CVS to debut 'health hub' store concept next year
As part of an effort to remake its customer experience in stores, CVS Health will launch a set of concept stores early next year, CEO Larry Merlo told analysts on Tuesday, according to a transcript from Seeking Alpha. Between Aetna and CVS Health, capital expenditures are "about $2.5 billion to $2.8 billion," and developing the new stores wouldn't require going beyond that, Eva Boratto, executive vice president and controller and chief accounting officer for CVS Health, told analysts.
The stores will be centered on health, offering "new services to better address the cost-quality-access challenges of consumers and identify the most effective and scalable solutions, so they can be rolled out more broadly across our footprint," he also said.
The stores, which Merlo described as "a hub-and-spoke concept" or "health hubs" will be among the efforts the company will explore now that it owns health insurer Aetna, although they won’t be limited to Aetna subscribers, he said. CVS didn't immediately return Retail Dive's request for more information.
The health hub concept briefly outlined by Merlo on Tuesday is squarely focused on the company's medical operations, which could be a boon to consumers beset by rising health care costs. Merlo outlined several examples of long term medical cost savings to come from the new programs, including better management of five common chronic conditions, an expansion of services available at MinuteClinic, a reduction of avoidable hospital readmissions by merging Aetna's clinical programs and CVS stores, and better management of chronic diseases like kidney disease.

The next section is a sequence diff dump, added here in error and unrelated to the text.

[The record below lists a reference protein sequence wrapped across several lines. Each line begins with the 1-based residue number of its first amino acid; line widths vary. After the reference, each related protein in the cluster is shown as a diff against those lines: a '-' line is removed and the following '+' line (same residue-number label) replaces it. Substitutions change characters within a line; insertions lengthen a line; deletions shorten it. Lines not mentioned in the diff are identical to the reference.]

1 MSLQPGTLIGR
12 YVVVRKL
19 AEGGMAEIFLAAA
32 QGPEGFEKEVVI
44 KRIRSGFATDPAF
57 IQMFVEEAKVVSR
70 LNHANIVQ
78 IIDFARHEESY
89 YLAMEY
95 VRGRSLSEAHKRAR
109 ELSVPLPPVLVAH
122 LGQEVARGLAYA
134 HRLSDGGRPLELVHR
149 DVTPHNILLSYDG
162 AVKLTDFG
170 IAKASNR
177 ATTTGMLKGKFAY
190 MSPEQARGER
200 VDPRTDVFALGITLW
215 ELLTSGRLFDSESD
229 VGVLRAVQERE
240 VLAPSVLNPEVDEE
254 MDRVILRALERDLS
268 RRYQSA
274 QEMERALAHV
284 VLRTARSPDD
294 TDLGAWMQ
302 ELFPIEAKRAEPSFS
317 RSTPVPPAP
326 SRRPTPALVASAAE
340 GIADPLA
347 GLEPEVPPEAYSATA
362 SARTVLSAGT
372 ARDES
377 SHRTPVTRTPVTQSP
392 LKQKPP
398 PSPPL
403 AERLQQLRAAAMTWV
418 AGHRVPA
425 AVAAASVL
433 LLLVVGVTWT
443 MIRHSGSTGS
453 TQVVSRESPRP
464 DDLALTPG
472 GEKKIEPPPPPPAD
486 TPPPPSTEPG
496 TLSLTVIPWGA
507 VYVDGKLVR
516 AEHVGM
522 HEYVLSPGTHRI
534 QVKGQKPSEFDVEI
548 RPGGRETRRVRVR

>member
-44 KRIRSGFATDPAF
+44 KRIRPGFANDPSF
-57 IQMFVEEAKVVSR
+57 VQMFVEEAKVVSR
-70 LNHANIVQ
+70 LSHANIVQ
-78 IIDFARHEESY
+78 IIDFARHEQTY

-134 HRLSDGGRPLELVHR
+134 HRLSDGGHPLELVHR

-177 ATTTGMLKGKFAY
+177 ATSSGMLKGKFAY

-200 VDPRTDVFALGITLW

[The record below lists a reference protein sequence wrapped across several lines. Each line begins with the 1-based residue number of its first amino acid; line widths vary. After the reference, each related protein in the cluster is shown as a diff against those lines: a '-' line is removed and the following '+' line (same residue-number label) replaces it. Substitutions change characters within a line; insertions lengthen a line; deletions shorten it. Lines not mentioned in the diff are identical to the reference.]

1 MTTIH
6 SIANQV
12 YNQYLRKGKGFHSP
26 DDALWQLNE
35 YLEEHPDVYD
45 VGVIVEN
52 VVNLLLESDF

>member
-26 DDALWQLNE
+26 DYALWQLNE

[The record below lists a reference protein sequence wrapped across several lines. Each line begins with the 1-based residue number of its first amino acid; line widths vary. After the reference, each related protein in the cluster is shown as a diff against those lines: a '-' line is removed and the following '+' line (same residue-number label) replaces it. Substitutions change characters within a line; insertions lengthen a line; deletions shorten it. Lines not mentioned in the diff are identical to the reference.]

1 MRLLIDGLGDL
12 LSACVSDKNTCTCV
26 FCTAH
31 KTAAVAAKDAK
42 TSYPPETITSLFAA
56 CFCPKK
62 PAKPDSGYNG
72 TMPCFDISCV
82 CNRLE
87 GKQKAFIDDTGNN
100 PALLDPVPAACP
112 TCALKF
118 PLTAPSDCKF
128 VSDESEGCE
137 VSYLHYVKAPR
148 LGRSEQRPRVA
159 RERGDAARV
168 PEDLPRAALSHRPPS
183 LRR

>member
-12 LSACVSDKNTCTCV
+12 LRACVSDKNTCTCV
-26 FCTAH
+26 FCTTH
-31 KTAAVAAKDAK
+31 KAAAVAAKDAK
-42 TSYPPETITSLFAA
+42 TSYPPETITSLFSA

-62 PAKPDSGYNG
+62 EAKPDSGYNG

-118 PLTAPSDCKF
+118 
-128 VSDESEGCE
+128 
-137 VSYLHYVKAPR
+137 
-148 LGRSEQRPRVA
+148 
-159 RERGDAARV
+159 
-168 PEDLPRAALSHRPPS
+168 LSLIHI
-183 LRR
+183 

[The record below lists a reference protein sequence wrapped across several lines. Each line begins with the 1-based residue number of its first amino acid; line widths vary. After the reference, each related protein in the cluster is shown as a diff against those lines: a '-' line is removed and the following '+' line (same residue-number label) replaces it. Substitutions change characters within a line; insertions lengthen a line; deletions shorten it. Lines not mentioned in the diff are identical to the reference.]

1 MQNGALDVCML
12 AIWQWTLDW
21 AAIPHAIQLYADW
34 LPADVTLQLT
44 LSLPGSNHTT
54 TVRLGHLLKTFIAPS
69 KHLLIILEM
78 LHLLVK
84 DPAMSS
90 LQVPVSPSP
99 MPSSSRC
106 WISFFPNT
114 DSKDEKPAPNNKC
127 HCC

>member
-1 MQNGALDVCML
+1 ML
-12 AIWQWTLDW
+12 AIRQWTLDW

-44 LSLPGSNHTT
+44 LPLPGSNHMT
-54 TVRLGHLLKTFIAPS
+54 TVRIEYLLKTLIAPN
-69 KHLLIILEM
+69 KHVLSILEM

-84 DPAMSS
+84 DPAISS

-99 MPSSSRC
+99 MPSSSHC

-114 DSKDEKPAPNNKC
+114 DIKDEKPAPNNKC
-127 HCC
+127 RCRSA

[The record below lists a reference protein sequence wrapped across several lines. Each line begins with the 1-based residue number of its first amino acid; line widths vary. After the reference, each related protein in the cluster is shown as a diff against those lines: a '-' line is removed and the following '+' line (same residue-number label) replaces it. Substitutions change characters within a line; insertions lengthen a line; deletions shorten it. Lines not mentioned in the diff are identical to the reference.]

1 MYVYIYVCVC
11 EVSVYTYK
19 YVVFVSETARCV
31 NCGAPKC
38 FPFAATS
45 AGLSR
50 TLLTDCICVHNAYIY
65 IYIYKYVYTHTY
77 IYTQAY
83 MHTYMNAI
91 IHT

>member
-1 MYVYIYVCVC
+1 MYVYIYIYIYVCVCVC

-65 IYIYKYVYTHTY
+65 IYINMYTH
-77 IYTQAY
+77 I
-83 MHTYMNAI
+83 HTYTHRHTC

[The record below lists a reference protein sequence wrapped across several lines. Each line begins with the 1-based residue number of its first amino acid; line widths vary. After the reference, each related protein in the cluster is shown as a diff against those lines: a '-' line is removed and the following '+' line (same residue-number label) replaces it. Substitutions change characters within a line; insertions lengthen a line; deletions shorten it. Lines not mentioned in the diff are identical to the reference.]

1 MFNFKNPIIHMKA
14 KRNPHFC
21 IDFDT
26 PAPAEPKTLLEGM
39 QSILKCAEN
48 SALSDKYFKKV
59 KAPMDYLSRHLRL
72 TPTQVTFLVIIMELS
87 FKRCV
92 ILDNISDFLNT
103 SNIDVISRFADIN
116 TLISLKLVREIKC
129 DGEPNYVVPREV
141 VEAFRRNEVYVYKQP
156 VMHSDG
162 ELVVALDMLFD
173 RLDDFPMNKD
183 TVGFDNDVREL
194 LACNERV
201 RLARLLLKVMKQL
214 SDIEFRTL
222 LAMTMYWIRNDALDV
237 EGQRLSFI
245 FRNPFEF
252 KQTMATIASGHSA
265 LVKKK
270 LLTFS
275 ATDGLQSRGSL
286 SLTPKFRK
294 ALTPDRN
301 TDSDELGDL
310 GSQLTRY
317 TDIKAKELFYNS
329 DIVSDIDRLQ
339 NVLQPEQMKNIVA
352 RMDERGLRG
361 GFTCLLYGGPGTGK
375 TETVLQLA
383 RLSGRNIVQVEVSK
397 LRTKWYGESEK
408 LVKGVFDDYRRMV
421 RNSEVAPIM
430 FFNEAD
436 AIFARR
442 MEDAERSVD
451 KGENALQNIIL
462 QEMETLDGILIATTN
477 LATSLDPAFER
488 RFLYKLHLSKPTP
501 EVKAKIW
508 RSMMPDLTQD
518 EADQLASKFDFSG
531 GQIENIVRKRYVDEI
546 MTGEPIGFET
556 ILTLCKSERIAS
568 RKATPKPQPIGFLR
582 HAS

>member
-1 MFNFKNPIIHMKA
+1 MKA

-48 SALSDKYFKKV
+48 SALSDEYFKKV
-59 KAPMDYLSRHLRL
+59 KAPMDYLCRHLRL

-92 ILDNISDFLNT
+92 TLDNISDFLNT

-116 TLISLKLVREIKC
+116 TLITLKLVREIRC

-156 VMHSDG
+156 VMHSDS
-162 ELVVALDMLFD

CVS' health ambitions have grown since the company ditched tobacco sales four years ago. In a quest to remake its stores into health and wellness hubs, beauty has also become a priority. Earlier this year, CVS announced its BeautyIRL pilot, one of the first major changes to its stores and a nod to its front-of-store retail operations.
The retailer has made other efforts to transform its beauty offerings in the past, including adding more premium brands last year, and launching the "Beauty in Real Life" campaign this April, which focused on more natural marketing and unaltered imagery. But, despite finally moving retail sales into the black, the pharmacy retailer's most recent quarter revealed that its front-store sales continue to suffer, including in the beauty department.
Whether beauty is aligned with or incorporated into any new store concept, the category is the retailer's best chance to get customers through its doors. So far, the company isn't really acting like it realizes that, according to GlobalData Retail Managing Director Neil Saunders. In fact, stores in general are "dingy and uninspiring," he said.
"As consumers feel confident there has been a natural tendency to spend a bit more, including on personal care and beauty products," he noted in an email to Retail Dive this week. "As such, CVS has engineered its uplift at a time of robust consumer expenditure; and, it has grown at a much slower pace than the overall beauty and general merchandise markets. The real test will be whether CVS can both maintain its growth into next year and boost its market share at existing stores."
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